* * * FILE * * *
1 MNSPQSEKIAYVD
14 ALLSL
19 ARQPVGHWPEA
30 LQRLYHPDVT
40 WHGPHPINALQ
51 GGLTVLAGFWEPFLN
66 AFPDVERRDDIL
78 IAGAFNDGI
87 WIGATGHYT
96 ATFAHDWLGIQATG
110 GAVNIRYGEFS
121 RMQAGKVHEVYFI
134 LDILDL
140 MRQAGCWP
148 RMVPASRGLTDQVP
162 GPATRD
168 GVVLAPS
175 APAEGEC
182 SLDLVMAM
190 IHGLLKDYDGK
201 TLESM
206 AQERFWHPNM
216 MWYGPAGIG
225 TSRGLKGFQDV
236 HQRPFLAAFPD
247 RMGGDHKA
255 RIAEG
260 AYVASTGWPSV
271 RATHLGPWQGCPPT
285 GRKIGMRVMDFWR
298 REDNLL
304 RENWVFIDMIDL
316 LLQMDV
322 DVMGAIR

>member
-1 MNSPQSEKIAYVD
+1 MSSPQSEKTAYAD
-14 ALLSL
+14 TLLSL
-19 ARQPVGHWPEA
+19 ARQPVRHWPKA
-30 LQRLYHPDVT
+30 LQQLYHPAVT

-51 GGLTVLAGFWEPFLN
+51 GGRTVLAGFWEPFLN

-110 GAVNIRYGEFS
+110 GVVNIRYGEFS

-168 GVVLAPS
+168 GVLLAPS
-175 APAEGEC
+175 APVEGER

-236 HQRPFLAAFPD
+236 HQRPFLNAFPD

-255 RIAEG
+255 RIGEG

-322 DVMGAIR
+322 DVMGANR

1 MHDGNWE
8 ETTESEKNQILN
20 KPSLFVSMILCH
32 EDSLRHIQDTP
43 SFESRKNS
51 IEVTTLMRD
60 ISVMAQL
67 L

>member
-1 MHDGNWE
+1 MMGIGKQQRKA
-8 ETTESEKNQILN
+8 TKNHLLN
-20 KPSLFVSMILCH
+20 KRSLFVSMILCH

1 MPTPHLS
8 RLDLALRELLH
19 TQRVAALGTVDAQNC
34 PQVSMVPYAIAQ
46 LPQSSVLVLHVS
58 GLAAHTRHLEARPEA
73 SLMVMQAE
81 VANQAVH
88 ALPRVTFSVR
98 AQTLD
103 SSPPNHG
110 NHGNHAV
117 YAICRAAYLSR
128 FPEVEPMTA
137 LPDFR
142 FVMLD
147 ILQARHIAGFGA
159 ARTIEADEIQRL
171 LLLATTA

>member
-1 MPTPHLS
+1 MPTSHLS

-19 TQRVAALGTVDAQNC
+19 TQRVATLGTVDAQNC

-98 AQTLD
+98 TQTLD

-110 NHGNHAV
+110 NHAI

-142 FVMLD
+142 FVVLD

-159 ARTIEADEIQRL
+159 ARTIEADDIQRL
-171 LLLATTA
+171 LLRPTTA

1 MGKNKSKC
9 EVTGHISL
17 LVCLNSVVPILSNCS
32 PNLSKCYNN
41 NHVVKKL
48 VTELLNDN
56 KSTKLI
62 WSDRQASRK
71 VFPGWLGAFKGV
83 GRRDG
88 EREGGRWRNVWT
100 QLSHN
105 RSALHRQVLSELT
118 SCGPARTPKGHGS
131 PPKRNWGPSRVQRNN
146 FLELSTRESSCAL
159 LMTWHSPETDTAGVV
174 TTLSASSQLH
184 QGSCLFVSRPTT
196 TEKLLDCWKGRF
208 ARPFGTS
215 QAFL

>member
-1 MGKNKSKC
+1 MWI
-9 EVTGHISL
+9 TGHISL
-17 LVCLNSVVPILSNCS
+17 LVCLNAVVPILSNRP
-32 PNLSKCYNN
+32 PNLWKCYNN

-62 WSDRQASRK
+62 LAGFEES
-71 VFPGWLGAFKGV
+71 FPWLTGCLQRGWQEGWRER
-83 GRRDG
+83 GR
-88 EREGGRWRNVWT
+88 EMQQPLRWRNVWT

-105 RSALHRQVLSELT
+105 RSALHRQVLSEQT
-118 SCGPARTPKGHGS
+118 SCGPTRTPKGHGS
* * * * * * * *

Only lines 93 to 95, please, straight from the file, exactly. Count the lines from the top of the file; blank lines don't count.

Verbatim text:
-1 MPTPHLS
+1 MPTSHLS

-19 TQRVAALGTVDAQNC